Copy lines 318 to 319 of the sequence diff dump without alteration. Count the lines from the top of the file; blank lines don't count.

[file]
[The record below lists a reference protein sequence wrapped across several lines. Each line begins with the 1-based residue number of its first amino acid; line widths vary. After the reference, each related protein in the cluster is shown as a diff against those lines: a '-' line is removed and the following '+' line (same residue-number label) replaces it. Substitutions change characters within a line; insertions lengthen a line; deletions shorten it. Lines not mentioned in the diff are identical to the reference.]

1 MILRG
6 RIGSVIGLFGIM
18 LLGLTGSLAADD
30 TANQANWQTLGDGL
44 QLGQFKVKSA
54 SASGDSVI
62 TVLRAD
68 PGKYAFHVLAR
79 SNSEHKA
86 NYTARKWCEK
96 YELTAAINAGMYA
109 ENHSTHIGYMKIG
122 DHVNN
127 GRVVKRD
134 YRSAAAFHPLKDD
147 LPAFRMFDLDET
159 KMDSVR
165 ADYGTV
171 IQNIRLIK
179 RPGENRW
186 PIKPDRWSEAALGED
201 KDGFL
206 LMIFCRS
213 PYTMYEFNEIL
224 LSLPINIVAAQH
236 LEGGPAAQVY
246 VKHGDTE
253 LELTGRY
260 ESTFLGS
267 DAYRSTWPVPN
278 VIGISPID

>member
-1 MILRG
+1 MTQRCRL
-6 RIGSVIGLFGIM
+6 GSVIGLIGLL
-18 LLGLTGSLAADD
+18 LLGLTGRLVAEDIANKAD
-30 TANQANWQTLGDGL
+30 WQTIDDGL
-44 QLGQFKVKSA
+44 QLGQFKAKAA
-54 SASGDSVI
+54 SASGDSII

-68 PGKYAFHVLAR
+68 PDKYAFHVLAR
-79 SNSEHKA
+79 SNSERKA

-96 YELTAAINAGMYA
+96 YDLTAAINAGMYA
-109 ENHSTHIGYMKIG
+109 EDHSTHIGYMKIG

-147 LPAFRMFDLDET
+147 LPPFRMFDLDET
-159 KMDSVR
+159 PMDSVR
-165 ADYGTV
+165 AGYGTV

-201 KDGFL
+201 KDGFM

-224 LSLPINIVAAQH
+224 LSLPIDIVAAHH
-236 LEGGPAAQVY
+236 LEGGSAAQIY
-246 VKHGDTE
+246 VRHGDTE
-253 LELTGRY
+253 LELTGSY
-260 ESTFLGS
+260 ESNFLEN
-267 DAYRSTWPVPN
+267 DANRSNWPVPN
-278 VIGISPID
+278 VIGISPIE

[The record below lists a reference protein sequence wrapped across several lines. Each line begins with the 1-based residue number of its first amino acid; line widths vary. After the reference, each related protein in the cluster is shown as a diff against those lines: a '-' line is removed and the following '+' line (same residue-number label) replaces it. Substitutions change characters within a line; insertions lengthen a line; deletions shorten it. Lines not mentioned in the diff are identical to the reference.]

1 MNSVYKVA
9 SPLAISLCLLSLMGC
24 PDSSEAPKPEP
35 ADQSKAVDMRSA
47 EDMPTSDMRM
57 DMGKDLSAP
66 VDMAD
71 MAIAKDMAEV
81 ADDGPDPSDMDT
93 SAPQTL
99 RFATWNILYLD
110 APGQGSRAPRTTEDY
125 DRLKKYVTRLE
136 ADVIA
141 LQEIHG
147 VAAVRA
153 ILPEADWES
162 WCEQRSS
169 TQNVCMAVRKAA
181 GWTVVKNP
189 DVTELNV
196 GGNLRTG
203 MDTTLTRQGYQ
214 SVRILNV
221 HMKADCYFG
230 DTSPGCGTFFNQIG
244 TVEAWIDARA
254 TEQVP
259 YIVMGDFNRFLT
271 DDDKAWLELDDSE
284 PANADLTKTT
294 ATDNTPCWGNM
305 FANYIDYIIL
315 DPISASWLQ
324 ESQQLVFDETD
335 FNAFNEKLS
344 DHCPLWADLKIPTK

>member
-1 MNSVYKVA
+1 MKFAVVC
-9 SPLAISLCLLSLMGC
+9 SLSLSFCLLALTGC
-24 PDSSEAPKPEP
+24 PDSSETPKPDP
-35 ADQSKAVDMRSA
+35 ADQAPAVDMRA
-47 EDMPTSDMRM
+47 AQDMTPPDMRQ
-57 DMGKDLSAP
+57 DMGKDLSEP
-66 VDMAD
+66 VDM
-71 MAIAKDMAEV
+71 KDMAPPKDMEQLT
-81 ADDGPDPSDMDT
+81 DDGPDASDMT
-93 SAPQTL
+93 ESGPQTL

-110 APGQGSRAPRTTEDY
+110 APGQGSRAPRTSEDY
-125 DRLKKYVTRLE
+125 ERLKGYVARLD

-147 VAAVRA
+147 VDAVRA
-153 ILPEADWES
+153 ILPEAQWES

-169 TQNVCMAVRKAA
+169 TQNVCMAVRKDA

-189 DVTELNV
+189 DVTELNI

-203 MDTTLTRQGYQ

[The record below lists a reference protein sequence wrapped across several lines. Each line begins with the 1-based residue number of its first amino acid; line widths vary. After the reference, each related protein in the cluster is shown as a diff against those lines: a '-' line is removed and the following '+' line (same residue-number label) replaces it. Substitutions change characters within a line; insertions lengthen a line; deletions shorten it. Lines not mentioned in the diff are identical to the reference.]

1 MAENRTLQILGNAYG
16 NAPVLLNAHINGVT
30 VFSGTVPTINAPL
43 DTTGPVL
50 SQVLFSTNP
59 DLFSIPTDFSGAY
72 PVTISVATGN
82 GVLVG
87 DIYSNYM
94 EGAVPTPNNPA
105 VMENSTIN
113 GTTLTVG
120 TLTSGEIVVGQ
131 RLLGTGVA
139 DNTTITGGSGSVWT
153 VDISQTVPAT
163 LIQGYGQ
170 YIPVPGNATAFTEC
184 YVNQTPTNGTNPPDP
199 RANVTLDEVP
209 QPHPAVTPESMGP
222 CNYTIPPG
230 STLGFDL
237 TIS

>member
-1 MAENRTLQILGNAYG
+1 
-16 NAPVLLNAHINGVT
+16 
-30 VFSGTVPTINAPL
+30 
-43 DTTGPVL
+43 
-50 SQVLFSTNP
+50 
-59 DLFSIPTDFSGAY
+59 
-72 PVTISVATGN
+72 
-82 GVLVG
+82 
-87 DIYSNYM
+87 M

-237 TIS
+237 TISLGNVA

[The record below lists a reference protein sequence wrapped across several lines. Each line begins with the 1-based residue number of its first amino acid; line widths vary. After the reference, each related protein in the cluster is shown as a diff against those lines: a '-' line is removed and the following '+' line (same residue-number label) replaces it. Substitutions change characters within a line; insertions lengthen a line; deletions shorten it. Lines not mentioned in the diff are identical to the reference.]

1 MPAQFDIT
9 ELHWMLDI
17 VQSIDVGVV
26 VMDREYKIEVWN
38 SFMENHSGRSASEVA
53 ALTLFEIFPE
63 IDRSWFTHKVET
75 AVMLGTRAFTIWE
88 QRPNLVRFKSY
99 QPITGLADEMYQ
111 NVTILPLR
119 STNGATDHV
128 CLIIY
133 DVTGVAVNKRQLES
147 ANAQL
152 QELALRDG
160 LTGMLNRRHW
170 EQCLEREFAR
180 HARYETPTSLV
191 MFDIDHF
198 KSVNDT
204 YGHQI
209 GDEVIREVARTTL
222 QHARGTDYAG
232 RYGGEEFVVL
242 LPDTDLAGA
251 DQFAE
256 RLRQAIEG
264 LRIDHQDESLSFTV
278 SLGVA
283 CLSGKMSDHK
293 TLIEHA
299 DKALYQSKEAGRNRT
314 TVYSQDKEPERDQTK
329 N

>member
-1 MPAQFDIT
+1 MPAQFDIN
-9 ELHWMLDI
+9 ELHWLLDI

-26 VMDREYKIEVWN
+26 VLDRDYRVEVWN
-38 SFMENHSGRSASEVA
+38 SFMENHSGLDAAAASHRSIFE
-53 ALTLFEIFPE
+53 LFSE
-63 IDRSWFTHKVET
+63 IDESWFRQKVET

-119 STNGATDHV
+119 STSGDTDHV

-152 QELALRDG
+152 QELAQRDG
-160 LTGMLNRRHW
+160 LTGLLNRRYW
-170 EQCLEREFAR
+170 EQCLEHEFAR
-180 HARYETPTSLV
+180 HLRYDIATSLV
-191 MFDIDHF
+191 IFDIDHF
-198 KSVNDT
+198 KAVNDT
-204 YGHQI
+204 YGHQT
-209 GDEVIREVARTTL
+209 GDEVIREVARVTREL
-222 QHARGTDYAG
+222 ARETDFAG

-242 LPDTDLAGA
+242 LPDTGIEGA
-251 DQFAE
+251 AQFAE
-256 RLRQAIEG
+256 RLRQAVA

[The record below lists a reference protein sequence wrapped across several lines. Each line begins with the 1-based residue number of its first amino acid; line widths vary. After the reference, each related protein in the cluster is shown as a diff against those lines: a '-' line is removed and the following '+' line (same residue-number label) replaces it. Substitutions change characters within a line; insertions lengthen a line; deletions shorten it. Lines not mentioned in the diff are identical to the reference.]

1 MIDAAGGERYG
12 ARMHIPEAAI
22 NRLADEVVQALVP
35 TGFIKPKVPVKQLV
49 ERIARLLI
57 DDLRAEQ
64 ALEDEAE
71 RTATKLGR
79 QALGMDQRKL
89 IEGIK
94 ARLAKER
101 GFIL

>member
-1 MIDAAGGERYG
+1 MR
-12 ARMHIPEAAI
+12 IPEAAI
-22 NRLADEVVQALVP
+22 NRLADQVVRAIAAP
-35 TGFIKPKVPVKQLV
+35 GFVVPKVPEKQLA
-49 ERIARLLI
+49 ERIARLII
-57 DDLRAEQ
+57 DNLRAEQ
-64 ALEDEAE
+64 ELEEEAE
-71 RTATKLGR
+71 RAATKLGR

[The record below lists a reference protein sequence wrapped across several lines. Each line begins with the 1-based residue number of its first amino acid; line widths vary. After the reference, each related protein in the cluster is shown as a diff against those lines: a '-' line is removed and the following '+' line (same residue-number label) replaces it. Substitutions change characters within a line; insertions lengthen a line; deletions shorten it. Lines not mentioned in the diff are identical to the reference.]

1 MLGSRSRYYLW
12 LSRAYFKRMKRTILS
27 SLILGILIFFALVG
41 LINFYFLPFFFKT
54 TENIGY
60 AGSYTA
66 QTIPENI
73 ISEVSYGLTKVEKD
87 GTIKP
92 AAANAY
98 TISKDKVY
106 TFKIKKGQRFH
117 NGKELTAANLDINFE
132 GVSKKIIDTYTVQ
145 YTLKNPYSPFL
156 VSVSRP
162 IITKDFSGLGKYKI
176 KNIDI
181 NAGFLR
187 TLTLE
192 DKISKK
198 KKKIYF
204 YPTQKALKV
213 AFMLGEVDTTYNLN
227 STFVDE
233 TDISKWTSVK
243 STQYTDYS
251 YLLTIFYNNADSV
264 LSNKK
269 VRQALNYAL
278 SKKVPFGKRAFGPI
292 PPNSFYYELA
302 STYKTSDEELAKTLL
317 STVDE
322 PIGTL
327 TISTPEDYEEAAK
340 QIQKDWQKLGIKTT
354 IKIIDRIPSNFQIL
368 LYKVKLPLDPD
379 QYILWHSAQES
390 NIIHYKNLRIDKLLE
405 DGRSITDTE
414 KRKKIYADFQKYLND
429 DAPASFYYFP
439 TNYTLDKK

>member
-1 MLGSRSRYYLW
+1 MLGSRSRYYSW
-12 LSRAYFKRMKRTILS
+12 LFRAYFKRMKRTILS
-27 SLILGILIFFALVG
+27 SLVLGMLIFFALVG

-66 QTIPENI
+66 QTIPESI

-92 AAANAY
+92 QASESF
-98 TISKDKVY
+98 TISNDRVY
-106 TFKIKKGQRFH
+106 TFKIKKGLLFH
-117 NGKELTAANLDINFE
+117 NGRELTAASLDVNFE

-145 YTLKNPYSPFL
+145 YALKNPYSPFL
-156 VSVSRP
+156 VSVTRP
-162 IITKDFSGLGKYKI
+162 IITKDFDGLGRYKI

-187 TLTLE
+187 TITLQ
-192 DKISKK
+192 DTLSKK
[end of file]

181 NAGFLR
187 TLTLE